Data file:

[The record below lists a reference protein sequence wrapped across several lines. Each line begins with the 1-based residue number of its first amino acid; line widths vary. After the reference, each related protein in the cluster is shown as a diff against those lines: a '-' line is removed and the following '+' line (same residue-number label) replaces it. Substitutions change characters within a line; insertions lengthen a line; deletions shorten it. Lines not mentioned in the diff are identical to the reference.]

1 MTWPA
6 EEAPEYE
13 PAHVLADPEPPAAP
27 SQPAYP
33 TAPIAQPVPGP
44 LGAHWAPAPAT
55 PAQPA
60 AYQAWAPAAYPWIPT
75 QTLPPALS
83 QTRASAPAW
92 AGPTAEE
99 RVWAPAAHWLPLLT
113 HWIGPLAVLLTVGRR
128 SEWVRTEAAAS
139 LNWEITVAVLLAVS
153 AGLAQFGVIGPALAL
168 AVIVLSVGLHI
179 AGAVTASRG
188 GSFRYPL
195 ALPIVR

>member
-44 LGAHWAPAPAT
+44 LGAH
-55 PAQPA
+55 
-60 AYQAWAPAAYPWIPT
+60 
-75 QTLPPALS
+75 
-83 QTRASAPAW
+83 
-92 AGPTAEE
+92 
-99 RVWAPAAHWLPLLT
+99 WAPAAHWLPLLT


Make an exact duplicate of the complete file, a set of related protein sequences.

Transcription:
[The record below lists a reference protein sequence wrapped across several lines. Each line begins with the 1-based residue number of its first amino acid; line widths vary. After the reference, each related protein in the cluster is shown as a diff against those lines: a '-' line is removed and the following '+' line (same residue-number label) replaces it. Substitutions change characters within a line; insertions lengthen a line; deletions shorten it. Lines not mentioned in the diff are identical to the reference.]

1 MTWPA
6 EEAPEYE
13 PAHVLADPEPPAAP
27 SQPAYP
33 TAPIAQPVPGP
44 LGAHWAPAPAT
55 PAQPA
60 AYQAWAPAAYPWIPT
75 QTLPPALS
83 QTRASAPAW
92 AGPTAEE
99 RVWAPAAHWLPLLT
113 HWIGPLAVLLTVGRR
128 SEWVRTEAAAS
139 LNWEITVAVLLAVS
153 AGLAQFGVIGPALAL
168 AVIVLSVGLHI
179 AGAVTASRG
188 GSFRYPL
195 ALPIVR

>member
-44 LGAHWAPAPAT
+44 LGAH
-55 PAQPA
+55 
-60 AYQAWAPAAYPWIPT
+60 
-75 QTLPPALS
+75 
-83 QTRASAPAW
+83 
-92 AGPTAEE
+92 
-99 RVWAPAAHWLPLLT
+99 WAPAAHWLPLLT